Yves here. Um, Citi also has over a trillion of off balance sheet assets. I’d be curious to learn how they fit into this picture. Maybe all this asset-shuffling is in part to distract attention to whatever happens to them? Back to the story:
Behind the dramatic moves at Citigroup is mounting pressure from the federal government, which has pumped at least $45 billion into the company since last September…
Yves here. Funny how there is no mention of the government guarantee of $300 billion of assets made in November. Back to the article:
… by early 2008, Mr. Pandit had started informing senior executives that he planned to keep the financial giant intact, and that his strategy revolved around improving teamwork and execution, not drastic structural changes…Since Citigroup’s shares entered a tailspin in mid-November, pressure has been mounting on Mr. Pandit to take drastic actions to stabilize the company…Mr. Pandit was reluctant to take such steps, which he believed should only be used if all other options had been exhausted. At the time, Mr. Pandit explicitly denied that he would ditch the retail brokerage…
Within Citigroup, senior executives increasingly felt that Mr. Pandit’s commitment to Citigroup’s existing model was obsolete. Some key executives recently have concluded that some of the supposed “synergies” associated with Citigroup’s current structure, such as the ability to “cross-sell” financial products to customers of different units of the company, are overstated. That made a sale of a major unit increasingly attractive….<.blockquote>
Yves here. “Retail supermarket” “universal bank” and other fantasies of selling more products have persuaded plenty of firms over the last twenty-five years to make acquisitions that have proven sorely disappointing. The best work I have seen on retail cross selling suggests it can be done very successfully with new customers. But cross-selling existing customers is another matter entirely (the costs of effective programs are too high relative to the incremental profits). Back to the article:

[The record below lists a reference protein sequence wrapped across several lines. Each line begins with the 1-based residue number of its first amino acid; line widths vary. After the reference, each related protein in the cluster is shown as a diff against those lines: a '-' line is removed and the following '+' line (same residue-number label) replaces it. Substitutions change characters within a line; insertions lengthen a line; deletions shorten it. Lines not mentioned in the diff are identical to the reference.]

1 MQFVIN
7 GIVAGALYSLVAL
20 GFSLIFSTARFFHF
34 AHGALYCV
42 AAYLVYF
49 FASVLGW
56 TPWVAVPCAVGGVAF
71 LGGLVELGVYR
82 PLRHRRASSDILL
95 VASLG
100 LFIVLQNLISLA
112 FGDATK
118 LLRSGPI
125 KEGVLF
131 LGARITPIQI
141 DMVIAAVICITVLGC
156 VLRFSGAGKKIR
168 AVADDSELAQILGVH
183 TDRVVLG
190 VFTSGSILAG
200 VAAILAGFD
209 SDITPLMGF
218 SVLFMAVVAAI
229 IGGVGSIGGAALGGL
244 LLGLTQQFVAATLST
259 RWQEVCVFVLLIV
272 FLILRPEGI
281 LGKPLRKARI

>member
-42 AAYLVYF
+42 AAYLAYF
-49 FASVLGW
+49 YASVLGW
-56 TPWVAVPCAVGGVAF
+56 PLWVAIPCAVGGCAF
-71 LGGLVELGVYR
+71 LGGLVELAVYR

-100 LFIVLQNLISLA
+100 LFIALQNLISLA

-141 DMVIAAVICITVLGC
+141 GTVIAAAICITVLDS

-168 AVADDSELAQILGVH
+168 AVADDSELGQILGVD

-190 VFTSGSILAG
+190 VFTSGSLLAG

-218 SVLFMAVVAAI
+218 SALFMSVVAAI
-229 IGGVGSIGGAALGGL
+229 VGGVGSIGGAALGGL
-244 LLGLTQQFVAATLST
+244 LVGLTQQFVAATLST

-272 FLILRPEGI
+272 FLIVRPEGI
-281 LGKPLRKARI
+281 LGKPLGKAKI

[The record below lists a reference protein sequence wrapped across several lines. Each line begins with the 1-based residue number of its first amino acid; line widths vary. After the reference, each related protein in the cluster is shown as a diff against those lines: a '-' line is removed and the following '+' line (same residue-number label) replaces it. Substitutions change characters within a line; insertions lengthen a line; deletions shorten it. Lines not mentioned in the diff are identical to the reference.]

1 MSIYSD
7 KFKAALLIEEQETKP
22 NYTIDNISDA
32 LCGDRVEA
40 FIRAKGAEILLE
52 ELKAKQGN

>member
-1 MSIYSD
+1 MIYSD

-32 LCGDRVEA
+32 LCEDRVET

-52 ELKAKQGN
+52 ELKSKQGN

The recent activity appears intended, at least in part, to defuse mounting pressure on Mr. Pandit, who turns 52 years old next week. Although he inherited a giant mess when he became Citigroup’s CEO, an increasingly vocal group of shareholders and Citigroup insiders contends he didn’t act quickly enough to prepare Citigroup for the brewing financial trouble.
Yves again. Yes, if Teflon Bob was getting pilloried, Pandit had to know he was in hot water. Oh, and as for Rubin:
Mr. Rubin, 70, decided last month that he was ready to leave the company, according to a person familiar with the matter. That conclusion was driven by the overwhelming amount of time that his role at Citigroup was requiring…
Yves here. So Rubin didn’t like the idea that he might have to break a sweat to earn $15 million? Back to the piece:
Although speculation has been swirling for months about Mr. Pandit’s future, the pool of potential replacements is relatively small. It is the same issue that Citigroup’s board grappled with in 2007, following Mr. Prince’s departure. In some ways, the job of replacing Mr. Pandit may be even tougher, now that the government owns a significant stake in Citigroup and is keeping a tight rein on its executive compensation, expenses and other activities.
Yves here. Translation: If Pandit is highly cooperative and doesn’t make any obvious mistakes, he will get to keep his job, because it’s pretty obvious no one with an operating brain cell would want it.